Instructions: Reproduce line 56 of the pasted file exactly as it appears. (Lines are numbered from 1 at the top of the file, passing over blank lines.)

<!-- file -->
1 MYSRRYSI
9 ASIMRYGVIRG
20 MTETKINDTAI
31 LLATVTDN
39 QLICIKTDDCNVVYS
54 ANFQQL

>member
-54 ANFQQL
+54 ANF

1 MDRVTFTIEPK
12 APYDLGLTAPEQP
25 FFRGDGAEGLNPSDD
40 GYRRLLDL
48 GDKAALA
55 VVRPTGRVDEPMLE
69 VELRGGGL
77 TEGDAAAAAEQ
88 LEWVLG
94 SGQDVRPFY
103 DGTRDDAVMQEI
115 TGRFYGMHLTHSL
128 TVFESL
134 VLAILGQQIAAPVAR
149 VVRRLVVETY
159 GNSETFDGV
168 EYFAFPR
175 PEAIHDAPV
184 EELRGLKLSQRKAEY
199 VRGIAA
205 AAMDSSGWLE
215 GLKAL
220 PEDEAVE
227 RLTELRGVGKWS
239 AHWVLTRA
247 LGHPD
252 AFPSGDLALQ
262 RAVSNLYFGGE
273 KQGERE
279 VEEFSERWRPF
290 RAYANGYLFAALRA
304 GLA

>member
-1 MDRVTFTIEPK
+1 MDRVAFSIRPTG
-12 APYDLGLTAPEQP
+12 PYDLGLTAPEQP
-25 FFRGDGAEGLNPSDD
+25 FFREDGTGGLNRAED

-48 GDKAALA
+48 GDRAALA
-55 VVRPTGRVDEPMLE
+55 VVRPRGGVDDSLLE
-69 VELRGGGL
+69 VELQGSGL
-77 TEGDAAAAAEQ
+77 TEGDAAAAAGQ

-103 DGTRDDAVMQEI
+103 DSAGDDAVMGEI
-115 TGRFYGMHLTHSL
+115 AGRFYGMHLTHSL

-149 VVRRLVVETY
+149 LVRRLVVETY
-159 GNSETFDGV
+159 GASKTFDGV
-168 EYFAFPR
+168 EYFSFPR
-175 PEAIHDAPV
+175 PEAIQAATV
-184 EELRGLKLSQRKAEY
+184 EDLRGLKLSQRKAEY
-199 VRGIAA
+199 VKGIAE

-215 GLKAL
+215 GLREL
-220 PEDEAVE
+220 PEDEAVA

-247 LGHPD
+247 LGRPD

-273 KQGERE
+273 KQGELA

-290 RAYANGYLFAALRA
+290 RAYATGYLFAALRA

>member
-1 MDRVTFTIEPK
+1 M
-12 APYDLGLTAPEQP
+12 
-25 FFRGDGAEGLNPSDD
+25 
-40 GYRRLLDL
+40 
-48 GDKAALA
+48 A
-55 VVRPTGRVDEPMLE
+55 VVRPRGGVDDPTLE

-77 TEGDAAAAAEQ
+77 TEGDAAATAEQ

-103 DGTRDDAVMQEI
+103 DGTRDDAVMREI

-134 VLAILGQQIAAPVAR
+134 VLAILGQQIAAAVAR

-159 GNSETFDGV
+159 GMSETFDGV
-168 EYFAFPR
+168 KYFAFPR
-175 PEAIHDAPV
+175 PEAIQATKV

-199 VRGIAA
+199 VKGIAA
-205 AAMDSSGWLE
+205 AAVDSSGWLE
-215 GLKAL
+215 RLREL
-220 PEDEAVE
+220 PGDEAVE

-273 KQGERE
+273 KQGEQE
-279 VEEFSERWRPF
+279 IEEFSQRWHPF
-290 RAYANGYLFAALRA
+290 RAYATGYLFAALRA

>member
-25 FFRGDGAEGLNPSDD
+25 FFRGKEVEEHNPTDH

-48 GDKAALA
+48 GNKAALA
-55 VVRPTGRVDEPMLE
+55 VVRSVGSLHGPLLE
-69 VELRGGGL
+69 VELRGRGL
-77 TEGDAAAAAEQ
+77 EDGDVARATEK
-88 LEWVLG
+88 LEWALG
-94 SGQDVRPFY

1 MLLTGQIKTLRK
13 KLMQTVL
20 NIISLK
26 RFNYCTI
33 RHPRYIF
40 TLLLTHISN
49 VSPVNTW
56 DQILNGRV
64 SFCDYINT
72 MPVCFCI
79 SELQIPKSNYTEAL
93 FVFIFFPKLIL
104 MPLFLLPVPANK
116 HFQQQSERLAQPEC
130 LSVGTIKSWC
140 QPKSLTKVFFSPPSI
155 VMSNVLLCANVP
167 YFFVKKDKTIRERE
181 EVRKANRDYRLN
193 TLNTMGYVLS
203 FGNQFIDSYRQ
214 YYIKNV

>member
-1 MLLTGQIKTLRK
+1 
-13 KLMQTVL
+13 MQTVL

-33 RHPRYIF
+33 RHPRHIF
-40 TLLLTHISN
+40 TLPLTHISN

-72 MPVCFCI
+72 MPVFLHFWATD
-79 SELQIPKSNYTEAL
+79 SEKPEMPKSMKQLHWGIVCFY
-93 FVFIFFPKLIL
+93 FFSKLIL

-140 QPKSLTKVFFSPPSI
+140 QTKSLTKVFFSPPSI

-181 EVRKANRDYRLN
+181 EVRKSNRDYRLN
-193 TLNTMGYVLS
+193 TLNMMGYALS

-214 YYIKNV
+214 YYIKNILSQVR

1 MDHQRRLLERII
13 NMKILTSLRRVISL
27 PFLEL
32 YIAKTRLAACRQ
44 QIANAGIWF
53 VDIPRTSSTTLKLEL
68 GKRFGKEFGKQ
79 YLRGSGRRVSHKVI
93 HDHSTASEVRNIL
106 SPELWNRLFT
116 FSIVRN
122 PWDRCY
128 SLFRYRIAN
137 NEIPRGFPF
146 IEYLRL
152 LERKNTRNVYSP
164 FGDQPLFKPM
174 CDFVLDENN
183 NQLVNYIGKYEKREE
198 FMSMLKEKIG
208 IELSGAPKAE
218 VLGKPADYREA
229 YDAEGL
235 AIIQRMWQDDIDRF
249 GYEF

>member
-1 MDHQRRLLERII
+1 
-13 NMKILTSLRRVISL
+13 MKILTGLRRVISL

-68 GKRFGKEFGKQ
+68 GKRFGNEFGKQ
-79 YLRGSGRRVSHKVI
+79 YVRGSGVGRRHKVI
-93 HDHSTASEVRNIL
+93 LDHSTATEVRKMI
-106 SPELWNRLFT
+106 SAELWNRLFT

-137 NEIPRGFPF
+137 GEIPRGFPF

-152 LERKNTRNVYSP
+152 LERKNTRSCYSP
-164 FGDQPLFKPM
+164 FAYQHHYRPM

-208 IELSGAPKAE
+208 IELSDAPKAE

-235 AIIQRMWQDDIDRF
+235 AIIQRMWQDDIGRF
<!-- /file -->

+77 TEGDAAAAAGQ